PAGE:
Chicago tries to snag int'l media attention in Beijing

BEIJING In the main press center, more than 20,000 journalists cover the Games.

Sixteen days of competition, 10,500 athletes from 205 nations - and there are 21,600 journalists there to cover it all.

"We're here trying to present Chicago's bid to the world, and the conduit to that is the international media. They're all here, so we get a chance to talk to them," said Michael Kontos, Chicago 2016 international relations.

Kontos coordinates international relations for Chicago's Olympic bid. He says at the moment, almost everyone is focused on athlete rivalries and opening ceremonies, but reporters have a notoriously short attention span.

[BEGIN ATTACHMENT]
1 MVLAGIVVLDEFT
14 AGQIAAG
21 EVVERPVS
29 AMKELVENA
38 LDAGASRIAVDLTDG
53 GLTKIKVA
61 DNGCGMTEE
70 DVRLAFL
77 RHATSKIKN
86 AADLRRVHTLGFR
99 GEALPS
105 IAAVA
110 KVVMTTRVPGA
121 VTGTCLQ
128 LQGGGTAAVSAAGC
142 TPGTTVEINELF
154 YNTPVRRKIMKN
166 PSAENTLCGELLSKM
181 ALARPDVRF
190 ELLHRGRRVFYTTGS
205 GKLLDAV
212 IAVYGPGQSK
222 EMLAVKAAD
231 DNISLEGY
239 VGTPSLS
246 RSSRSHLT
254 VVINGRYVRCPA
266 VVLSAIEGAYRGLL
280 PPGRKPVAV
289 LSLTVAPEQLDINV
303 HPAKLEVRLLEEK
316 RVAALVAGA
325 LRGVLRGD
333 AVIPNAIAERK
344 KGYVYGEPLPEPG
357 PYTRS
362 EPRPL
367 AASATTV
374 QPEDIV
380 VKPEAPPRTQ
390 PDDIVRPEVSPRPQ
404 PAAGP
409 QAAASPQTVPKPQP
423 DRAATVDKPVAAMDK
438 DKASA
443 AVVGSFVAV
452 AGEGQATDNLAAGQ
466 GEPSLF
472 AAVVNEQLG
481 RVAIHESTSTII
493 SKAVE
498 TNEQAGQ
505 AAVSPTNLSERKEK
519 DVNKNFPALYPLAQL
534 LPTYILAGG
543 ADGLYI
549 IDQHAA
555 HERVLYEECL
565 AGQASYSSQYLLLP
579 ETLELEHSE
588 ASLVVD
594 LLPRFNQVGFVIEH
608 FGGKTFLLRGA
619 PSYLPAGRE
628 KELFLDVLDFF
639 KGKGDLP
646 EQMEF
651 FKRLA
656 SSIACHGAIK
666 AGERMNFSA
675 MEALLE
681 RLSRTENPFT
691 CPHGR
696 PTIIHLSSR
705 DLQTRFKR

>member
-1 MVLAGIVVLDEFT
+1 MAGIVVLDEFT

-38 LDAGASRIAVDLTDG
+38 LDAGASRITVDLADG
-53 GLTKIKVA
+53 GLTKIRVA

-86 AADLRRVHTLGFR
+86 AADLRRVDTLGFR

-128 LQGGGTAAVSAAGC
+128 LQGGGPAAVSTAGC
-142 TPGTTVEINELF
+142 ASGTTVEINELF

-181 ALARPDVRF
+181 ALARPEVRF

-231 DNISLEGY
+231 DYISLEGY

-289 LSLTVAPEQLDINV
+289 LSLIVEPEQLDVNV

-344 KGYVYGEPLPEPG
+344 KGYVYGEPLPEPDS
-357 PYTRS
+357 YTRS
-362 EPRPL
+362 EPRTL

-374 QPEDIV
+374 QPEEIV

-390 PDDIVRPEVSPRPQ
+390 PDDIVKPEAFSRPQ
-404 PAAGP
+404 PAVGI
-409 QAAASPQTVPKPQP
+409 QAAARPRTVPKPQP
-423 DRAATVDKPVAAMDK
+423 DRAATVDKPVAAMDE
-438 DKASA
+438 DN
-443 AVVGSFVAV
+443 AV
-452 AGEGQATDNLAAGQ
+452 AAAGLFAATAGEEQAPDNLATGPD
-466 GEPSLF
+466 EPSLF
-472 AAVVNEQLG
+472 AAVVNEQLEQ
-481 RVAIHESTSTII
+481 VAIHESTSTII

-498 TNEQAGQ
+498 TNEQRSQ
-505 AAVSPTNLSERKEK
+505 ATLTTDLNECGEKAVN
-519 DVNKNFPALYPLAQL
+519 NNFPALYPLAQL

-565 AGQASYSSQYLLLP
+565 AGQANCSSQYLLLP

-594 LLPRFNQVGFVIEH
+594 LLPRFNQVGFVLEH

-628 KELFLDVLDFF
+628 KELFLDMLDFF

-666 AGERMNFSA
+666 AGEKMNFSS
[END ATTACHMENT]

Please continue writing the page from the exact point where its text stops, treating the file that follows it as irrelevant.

"As the Games go on and things settle down, attention turns to the future, and that's really when we'll try to talk more at length with them," said Kontos.

Chicago Mayor Richard Daley has been doing interviews with foreign reporters, talking up Chicago's plan for a lakefront Olympics in the heart of the city.

And all around is evidence of what $40 billion dollars will buy. Daley says a Chicago Games would be nothing like what fans are witnessing in Beijing.

"This is a massive undertaking, actually rebuilding a city!" Daley said.

"You don't always have to top the one before, but you do need to put your unique stamp on it," said Bob Ctvrtlik, International Olympic Committee.

Mayor Daley and President George W. Bush will be among the 91,000 people attending opening ceremonies at Beijing's National Stadium.

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